Implementing a Long-Term Water Management Strategy for Mine Closure in Northwest British Columbia


Ms Helena Lidhage, Mr Charles Masala, Mr Michael Dabiri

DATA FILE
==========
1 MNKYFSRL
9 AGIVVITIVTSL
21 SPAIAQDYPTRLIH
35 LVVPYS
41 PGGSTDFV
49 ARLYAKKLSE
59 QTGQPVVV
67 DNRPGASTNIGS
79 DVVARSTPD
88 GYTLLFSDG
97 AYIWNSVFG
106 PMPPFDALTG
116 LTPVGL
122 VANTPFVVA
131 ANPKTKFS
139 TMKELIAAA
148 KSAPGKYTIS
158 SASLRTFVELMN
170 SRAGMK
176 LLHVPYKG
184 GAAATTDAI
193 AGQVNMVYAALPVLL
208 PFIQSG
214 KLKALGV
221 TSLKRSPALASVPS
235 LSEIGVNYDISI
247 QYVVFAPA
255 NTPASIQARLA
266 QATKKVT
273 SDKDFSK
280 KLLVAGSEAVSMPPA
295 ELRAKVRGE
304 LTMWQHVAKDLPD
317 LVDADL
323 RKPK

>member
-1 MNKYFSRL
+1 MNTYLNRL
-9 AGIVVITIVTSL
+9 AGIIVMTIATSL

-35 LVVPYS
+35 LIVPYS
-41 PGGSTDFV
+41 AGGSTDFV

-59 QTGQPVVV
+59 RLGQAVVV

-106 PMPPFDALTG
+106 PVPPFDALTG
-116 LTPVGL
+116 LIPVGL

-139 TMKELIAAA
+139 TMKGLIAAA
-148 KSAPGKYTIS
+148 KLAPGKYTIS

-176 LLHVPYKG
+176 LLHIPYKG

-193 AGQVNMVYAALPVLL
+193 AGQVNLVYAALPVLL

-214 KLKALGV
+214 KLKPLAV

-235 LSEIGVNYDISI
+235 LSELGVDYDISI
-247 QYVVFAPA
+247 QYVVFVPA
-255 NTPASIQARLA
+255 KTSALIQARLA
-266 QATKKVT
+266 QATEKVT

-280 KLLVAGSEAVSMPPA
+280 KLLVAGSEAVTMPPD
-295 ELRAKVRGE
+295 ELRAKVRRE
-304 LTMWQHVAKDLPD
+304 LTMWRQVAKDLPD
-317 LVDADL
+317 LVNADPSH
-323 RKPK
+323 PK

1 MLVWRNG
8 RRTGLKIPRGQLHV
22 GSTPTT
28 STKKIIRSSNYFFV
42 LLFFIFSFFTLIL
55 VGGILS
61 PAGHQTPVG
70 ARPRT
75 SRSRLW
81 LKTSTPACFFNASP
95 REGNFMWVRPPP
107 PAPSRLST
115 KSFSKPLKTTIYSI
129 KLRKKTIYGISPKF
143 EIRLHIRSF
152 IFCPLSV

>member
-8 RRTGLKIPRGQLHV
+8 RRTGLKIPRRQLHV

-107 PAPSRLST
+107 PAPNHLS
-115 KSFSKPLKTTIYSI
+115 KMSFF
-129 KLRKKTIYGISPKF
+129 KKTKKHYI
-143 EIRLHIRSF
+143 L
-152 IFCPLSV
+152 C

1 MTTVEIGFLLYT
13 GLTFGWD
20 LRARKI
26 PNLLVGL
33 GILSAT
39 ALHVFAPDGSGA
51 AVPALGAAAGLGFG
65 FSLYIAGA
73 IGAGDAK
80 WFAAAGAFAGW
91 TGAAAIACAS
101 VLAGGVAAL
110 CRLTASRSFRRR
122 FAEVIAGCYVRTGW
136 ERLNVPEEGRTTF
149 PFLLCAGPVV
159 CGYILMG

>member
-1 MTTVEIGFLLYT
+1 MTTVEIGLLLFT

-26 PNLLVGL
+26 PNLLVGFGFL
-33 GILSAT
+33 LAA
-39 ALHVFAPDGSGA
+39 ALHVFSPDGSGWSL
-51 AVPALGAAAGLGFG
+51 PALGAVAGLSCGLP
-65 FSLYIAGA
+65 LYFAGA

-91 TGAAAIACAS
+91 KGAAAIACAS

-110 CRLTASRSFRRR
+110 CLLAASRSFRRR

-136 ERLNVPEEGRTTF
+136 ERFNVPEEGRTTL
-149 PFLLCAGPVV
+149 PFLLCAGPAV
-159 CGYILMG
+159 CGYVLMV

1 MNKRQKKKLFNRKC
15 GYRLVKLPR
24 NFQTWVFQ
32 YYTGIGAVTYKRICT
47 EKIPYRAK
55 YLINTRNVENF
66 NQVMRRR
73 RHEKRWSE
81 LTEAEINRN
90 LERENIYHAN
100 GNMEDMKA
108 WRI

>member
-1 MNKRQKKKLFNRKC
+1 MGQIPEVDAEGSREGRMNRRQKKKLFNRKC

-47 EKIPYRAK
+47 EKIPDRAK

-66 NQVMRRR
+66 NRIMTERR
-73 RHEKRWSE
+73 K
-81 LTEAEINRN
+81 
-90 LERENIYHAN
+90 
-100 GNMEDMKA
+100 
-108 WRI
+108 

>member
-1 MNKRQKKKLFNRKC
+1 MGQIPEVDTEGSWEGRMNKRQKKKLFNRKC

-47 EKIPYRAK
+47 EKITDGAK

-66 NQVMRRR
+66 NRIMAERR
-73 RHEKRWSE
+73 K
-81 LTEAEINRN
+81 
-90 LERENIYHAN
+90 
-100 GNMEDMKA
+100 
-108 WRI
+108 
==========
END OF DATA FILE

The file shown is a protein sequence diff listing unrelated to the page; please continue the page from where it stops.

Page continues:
The Premier Gold Mine, located near Stewart, British Columbia, ceased mining operations in 1998. Since then, closure activities have included stabilization and revegetation of waste rock dumps, treatment of discharge from the underground mine, and upgrades to the Tailings Storage Facility (TSF). This paper focuses on implementation of a long-term water management strategy for the TSF and related components, in a wet environmental, receiving an average of 2,200 mm of annual precipitation. Additional consideration is given to treatment of underground mine discharges and management of the resulting water treatment sludge. Site-specific challenges include ML/ARD from contemporary and historic mining activities on the site dating back to the 1800s, PAG tailings and waste rock, a wet environment subject to extreme storms and high peak flows, in addition to topographic constraints, scarcity of suitable construction materials, and geohazard risks associated with steep, rocky terrain. Sources of ML/ARD for the site were characterized through site-wide hydrologic and water quality modelling assessments, which were used to identify and quantify sources of loading from historic and contemporary mining activities, and assess the impact of proposed water management plans and external influences such as upstream hydroelectric developments, and climate change. Measures implemented to mitigate ML/ARD risks include design and implementation of water and granular covers to prevent oxidation and mobilization of tailings within the TSF, reconstruction of water treatment sludge clarification ponds and spillways to reduce the risk of failure, and development of a long-term water treatment sludge management plan that accounts for the possibility of perpetual water treatment from underground workings. Flood management measures implemented include design and construction of a TSF closure spillway in bedrock, to safely route peak PMF flows in excess of 500 m3/s without mobilizing impounded tailings, as well as upgrades to the tailings dams to reduce the risk of external and internal erosion, such as a granular tailings beach cover, additional riprap protection and a downstream inverted filter berm. Much of the site is characterized by high geohazard risks due to steep, rocky terrain and frequent rockfall. The water management plan was designed to eliminate reliance on diversion channels and access roads that are subject to risk of failure due to rockfall, and to facilitate safe monitoring and sampling in key discharge areas. This includes construction of an upgraded TSF seepage monitoring system allowing safe measurement and sampling of seepage, and scaling and ongoing monitoring of high-risk rock surfaces. Geohazards, steep topography and scarcity of suitable granular materials introduced additional challenges to the design and construction of water management infrastructure. However, the development and implementation of water management solutions of Premier Gold Mine achieved the desired outcomes, by meeting challenges with suitable solutions.